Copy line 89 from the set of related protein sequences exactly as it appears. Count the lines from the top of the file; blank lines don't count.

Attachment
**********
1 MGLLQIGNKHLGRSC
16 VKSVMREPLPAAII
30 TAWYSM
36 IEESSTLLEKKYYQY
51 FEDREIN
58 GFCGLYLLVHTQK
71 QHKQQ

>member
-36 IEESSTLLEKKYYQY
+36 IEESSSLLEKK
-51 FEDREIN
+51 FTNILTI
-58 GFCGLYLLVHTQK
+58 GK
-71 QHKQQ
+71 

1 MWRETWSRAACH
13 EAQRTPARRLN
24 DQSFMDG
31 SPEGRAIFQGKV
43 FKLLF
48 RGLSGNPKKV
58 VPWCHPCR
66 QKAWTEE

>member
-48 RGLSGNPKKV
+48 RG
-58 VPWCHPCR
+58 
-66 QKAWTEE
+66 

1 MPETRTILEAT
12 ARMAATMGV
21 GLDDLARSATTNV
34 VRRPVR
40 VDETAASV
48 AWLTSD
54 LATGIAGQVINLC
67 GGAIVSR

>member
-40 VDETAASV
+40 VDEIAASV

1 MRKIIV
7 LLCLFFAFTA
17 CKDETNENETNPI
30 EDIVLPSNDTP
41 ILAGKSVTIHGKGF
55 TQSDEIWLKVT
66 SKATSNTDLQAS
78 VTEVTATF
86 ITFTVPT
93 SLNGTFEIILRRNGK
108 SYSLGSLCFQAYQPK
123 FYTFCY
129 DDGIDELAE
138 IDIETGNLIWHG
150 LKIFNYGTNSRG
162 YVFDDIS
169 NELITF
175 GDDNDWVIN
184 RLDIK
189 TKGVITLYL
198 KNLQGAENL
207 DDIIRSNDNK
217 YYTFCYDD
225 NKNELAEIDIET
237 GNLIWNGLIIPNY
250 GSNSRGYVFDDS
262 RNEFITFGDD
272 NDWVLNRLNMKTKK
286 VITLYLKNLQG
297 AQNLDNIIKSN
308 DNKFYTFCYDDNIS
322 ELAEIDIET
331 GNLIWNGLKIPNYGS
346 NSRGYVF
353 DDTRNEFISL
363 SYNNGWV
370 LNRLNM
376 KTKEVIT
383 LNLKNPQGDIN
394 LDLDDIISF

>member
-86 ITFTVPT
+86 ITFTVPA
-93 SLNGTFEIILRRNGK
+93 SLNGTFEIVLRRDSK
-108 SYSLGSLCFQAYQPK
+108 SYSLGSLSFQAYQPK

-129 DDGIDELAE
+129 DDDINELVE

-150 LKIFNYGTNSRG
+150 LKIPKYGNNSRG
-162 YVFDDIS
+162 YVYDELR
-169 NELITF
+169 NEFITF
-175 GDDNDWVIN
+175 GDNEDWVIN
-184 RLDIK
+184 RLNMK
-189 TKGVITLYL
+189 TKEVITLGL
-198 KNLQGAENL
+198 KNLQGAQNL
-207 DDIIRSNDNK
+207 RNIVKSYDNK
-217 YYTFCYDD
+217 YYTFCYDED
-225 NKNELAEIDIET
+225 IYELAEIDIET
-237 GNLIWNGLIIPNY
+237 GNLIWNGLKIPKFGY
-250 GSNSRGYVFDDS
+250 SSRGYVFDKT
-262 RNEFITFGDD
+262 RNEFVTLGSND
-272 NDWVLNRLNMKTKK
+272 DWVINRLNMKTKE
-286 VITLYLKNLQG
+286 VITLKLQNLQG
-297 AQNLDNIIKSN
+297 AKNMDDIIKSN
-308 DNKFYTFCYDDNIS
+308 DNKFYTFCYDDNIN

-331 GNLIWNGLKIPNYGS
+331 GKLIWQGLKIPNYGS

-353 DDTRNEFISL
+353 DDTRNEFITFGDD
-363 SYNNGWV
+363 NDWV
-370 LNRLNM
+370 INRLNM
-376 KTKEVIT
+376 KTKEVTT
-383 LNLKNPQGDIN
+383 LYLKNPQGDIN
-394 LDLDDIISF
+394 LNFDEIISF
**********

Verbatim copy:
+108 SYSLGSLSFQAYQPK